Red or BlackIt's almost two years since the Scarlett audio interfaces from Focusrite saw the light of day and the manufacturer has been introducing new models in the series ever since. The newest family member, the 18i20, which was introduced at the last NAMM, has just been launched, so it was the perfect opportunity for AudioFanzine to put it to the test. At first sight, the Scarlett seems to be in top shape… Read more…
Focusrite Scarlett 18i20 tech. sheet
Model: Scarlett 18i20
Category: USB audio interfaces
Added in our database on: 01/10/2013
We have no technical specifications for this product but your help will be much welcomed
The Scarlett-18i20 is an audio device that has a selection of inputs and outputs that can be effectively used to record a band. This device replaces heavy amounts of equipment that may you need in a studio in order to combine the mix and instead finds them all in a single audio interface. The device also has exceptional sound quality and comes with Mic pre-amps that are designed by focusrite and have an award winning sound to back them up. The audio interface also comes with a circuit design that is both analogue and digital and is therefore capable of recording audio at an extremely high quality.
The first thing I noticed about the Scarlett-18i20 was that it had a wide selection of inputs and outputs, as well as many ways in which to tweak the volume of each of the connections. I was able to plug the audio interface directly into my computer easily and effectively thanks to the 2.0 USB connection that it had.
I found there to be 18 inputs and 20 outputs. There was also 8 Mic preamps on the device with the ability to switch them to phantom power. The audio Interface also came with analogue inputs that had a combination of XL and jack sockets. As well as this, there are also eight channels of digital I/O which are accessible via an ADAT light pipe. There are also several headphones outputs which allow you the ability to send the mix to several individuals at once. For instance, you could send the sound output to the individual artist, as well as the sound engineer.
There is also a section for monitoring and this comes with buttons that you can use to cut the sound, as well as the ability to control the studio monitors that are running from the audio interface. I also was pleased that the audio Interface worked with software such as Abelton live, and it made the process of submitting the audio into the program easier and more fluid.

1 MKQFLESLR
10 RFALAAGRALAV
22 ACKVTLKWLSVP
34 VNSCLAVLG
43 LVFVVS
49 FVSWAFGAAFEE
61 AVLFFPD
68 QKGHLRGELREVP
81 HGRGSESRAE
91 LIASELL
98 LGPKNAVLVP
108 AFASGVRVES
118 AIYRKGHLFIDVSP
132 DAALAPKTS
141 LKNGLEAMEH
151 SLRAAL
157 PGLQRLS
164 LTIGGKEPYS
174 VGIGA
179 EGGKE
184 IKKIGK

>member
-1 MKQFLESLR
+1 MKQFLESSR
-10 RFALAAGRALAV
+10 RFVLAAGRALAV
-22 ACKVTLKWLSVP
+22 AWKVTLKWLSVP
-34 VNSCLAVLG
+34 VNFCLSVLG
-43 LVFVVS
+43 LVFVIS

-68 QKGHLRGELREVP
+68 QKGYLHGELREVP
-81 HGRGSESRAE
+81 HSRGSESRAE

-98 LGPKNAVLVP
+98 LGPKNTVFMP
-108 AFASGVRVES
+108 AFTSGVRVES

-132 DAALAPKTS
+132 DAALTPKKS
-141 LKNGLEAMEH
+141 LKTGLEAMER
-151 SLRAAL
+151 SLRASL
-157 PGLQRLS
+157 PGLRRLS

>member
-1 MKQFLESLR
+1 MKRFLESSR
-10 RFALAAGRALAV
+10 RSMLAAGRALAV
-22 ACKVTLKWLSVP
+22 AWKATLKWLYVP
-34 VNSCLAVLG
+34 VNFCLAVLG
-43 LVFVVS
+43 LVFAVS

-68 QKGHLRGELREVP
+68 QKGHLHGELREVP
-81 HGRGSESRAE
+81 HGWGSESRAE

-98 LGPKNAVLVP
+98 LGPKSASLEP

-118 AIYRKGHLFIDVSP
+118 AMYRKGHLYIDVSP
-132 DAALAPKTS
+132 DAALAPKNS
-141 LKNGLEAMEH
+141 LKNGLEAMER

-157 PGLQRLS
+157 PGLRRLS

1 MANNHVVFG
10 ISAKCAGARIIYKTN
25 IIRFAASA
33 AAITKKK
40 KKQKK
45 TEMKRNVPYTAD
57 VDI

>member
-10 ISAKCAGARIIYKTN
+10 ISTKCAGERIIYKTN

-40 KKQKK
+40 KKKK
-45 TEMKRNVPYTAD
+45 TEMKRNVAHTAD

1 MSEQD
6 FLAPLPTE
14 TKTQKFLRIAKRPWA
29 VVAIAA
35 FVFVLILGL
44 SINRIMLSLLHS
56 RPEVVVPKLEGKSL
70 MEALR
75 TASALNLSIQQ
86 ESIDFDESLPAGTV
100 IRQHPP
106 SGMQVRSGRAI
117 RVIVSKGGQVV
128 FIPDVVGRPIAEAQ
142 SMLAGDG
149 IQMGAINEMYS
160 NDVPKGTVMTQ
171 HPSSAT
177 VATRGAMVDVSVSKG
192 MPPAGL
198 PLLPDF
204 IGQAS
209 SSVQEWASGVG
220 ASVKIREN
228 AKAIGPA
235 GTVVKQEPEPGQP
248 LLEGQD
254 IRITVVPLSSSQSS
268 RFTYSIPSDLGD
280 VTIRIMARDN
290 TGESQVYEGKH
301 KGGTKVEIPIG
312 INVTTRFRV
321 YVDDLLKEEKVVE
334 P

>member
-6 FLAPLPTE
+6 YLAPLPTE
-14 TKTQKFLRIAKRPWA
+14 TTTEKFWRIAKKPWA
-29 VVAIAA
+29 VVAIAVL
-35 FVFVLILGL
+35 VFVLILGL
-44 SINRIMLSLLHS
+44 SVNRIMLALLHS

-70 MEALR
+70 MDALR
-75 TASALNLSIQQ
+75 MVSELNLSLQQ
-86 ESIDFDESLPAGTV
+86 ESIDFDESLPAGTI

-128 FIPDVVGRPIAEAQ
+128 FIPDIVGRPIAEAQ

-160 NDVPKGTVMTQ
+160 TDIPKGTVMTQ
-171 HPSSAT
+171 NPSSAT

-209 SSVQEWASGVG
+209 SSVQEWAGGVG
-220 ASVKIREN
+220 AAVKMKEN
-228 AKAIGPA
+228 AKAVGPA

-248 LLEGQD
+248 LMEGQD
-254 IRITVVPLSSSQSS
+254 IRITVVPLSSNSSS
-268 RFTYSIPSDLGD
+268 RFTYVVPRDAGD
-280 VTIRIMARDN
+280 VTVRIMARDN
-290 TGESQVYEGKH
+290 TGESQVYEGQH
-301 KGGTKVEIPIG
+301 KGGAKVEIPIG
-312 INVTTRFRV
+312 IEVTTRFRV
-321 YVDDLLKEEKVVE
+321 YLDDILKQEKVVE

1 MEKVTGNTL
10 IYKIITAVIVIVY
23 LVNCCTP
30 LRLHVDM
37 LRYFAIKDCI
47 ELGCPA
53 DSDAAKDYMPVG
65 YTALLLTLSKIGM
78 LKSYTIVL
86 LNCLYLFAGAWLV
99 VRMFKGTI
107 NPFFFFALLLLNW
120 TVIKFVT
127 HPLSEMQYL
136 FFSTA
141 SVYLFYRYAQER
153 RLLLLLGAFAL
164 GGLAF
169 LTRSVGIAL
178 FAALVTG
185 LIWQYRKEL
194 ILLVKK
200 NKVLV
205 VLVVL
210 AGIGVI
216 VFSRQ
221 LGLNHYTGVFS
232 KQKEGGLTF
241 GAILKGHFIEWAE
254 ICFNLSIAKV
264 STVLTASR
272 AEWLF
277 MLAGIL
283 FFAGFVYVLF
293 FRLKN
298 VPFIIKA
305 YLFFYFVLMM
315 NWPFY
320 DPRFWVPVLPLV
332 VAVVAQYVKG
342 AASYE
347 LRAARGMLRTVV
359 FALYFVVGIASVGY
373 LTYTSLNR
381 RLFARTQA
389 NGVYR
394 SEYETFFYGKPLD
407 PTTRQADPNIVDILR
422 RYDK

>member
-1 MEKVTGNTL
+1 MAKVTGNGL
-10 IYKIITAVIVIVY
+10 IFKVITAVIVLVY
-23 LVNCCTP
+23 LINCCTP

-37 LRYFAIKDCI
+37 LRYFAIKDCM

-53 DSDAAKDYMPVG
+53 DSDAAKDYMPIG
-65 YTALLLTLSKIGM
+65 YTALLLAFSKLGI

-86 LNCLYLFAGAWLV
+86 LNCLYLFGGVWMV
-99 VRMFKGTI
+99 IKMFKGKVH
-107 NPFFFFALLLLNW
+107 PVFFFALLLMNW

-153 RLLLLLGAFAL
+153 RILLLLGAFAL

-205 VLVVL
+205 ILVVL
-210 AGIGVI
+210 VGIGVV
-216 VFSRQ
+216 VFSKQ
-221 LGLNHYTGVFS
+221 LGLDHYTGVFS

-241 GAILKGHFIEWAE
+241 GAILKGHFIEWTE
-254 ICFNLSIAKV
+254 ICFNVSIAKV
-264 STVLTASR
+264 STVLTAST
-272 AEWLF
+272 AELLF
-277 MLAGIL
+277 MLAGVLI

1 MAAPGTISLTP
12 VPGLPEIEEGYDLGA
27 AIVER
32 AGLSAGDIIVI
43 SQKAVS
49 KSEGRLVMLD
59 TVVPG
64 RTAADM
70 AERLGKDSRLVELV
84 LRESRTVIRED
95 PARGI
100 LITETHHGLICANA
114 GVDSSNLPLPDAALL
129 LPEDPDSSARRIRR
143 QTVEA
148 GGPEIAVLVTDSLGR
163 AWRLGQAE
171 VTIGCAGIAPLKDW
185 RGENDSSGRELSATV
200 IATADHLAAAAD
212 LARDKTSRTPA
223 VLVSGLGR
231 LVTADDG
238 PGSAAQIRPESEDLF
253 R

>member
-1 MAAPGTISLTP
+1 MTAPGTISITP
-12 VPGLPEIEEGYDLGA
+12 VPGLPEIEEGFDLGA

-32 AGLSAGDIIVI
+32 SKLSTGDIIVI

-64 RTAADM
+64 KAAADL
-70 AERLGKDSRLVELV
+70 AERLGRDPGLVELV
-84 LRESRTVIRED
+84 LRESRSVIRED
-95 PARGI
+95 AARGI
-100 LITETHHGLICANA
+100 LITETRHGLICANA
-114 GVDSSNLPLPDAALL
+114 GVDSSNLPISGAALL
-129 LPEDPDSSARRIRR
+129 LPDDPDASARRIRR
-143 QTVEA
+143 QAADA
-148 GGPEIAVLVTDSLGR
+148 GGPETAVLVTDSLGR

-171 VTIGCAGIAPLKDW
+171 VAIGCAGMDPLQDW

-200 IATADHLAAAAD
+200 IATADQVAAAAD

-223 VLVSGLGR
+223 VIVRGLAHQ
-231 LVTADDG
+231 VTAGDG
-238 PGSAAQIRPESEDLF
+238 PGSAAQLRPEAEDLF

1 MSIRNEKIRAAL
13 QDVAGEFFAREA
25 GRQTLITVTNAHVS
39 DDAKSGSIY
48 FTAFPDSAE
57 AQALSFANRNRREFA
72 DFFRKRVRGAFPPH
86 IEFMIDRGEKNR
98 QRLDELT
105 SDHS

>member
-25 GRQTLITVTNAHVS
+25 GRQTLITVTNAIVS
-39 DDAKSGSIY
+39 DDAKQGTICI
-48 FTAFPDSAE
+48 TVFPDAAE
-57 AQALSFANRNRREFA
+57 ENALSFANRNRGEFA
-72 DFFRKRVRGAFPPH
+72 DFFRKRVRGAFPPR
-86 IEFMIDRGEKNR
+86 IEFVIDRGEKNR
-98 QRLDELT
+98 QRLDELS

The closest audio interface that you could compare with the Scarlett-18i20 is that of the focusrite Saffire pro 40. I found the design of the Scarlett-18i20 to be very similar of the Saffire pro 40 and there was a similar amount of inputs and outputs, as well as a selection of control on the gain on the Saffire pro 40 which was similar to that of the Scarlett-18i20.
One of the main differences between the two audio interfaces is that the Scarlett-18i20 are continuing to be developed by focusrite, where as the Saffire models have stayed the same over the years, with the input design of a FireWire cable. This type of connection uses less CPU power than USB but is being discontinued by modern computers. This means that they risk being discontinued and may therefore be unsuitable for individuals who are running the latest computer software with which to use the device.
Pros and cons
This is a very well-designed audio interface with a wide variety of input and output options. I experienced very clean sound when I played guitar softly through the audio interface. However, when I began to play the guitar on a more intense level I found that clipping occurred. This can be an issue and you need to be careful that the volume on the instrument that you play into the audio Interface isn't too loud, otherwise you will get permanent clicking on your recordings and this will be undesirable in most situations.
Some individuals have also complained that the Scarlett-18i20 device did not work with their Mac computer and that they had to upload the latest drivers in order to get it working. I did not have this problem but I would imagine that it is not the most difficult procedure to carry out.